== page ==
First post, by athlon-power
So, a while back, I decided to try to force a motherboard from an IBM PC 350 Type 6581 with a Intel 486 DX2-66 into a Packard Bell PB400 case, and while it "worked," it had a few issues, which were pointed out to me in the original post. The case underwent extreme modification, and so did the motherboard (well, the riser card did at least), and it also happened to look ugly as sin. Skip forward a few months, and I've worked on it quite a bit and fixed some of the original glaring issues that were there, to try to attempt to make things a little better.
First major fix: the riser card.
In order to fit the riser card from the IBM system into the Packard Bell case, I had to cut 1/3 of it off. Yep, my instructor at my technical school took a diamond grinder wheel to it. Anyways, this left exposed traces and rough edges, which I immediately covered in electrical tape and left there. This, among an uneven cut, made it look genuinely awful, and I also had bent parts of the retaining arm down where it was cut just too short to hold it in place, which also looked awful.
I took the electrical tape off, and sanded down the board until it was as level as I could get it using sandpaper and subsequently inhaling what was likely an incredibly unsafe amount of PCB dust because I did it indoors and didn't wear a mask of any kind like an idiot, and glued over the exposed, albeit rounded and flat edges, with contact glue, and let it dry. It was the closest thing to PCB sealant I could get, so I had to work with what I had. I then ripped off the bent portions of the retaining arm, and took two heatsink clips that were lying around and manually bent them back and forth until they were the right length, and then bent them into 'v's, and put them through the holes in the retaining arm where they then gripped the riser card, preventing it from moving it back and forth entirely. I put masking tape on the clips themselves where they contacted the PCB to prevent shorts. This part took the longest, with me spending a week trying to find ways to prevent the riser from moving both left and right, using multiple ideas and methods, before I finally asked my mom and she suggested I put clips on it.
Second fix: Making the ISA cards not bend when installed. Now, while I didn't actually fix the base problem, I was able to alleviate it by removing the SCSI controller and using an IDE CD-ROM drive instead. The idea here was that now that the SCSI controller was no longer there, I could put the sound card of my choice in the top slot and not worry about it bending. I feel like the sanding down of the riser card helped for some reason as well, but I'm not sure why.
Third and fourth fixes:
When I was modifying the case to make things fit, I realized that the 3.5" HDD bay was right over where the processor socket was on the IBM motherboard, which wasn't a problem until I realized that the 486 I was using had a fairly tall glued-on heatsink attached to it, which caused it to not fit when it was installed. My instructor cut off all of the 3.5" bay, and now it fits perfectly, but of course, I now have no 3.5" HDD bay. What I ended up doing is using a garbage 3D printed 5.25" to 3.5" adapter which looked utterly awful, which I later replaced with a metal 5.25" to 3.5" adapter that originally went to a 1GB Seagate HDD that I got out of a 486 server that had been left outside for months, needless to say the HDD and most of the components inside were dead. Because of the way the adapter fit into the case, it actually still looked pretty bad, so I changed it out with a two-piece solution (one bracket on each side), which looks much better now.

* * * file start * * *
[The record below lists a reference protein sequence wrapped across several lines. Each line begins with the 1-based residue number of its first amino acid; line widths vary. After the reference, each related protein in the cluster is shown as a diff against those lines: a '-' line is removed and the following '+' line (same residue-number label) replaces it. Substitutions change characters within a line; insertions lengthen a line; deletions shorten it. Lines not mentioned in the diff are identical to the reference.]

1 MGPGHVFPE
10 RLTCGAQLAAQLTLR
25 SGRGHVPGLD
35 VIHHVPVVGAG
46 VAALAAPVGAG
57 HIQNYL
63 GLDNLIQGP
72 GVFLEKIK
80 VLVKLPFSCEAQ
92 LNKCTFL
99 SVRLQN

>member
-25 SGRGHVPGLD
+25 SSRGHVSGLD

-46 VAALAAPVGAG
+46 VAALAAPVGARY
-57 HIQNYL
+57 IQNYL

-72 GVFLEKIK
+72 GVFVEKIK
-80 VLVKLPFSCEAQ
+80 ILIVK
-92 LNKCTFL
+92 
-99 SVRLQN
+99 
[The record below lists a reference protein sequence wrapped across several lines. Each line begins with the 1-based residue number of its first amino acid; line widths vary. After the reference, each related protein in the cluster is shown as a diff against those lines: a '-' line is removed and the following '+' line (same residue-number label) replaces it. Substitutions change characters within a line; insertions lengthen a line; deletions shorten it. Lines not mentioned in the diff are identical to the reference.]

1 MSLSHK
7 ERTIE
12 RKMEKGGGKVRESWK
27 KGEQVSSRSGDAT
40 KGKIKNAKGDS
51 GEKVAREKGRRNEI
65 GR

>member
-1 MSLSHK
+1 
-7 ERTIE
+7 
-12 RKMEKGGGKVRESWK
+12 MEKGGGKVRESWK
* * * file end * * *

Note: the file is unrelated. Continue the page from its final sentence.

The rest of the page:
The IDE CD drive I decided to use (or, the only free beige one I had at the time that worked) was a 48x drive- a massive upgrade from the 4x drive, but the problem was that it had "48x MAX," written on the drive's front, which made it obvious that the drive was far outside of that computer's time. A magic eraser later, and the problem no longer existed.
While this isn't perfect, I think it's far better than it was before. This motherboard likely has bad capacitors as I completely cleaned it and it still:
A) Will refuse to work with cache over 256KB, saying the upper chips are bad, when they are known good chips. Does not happen with 128KB of L2.
B) Has an incredibly unstable PS/2 mouse port, which sometimes works, and sometimes doesn't. Have tested multiple mice, still only partial dice. Sometimes it will lock up the whole computer on POST if a mouse is plugged in, sometimes it will give a pointing device error in POST, sometimes it will work just fine at first but in games like DOOM glitch out all over the place after 5 minutes of play, and sometimes it works just fine.
This photo of the outside of it I took a few weeks ago, but everything else other than some adjustments on the CD/floppy drives to make them more centered are the same: